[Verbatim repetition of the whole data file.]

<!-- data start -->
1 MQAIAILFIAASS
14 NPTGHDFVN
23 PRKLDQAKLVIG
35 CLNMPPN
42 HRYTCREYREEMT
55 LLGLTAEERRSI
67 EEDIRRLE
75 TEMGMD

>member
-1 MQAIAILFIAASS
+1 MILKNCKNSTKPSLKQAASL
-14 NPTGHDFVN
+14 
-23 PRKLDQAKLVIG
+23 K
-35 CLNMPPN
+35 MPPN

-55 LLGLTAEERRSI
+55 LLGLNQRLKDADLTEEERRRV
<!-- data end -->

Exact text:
1 MQAIAILFIAASS
14 NPTGHDFVN
23 PRKLDQAKLVIG
35 CLNMPPN
42 HRYTCREYREEMT
55 LLGLTAEERRSI
67 EEDIRRLE
75 TEMGMD

>member
-1 MQAIAILFIAASS
+1 MILKNCKNSTKPSLKQAASL
-14 NPTGHDFVN
+14 
-23 PRKLDQAKLVIG
+23 K
-35 CLNMPPN
+35 MPPN

-55 LLGLTAEERRSI
+55 LLGLNQRLKDADLTEEERRRV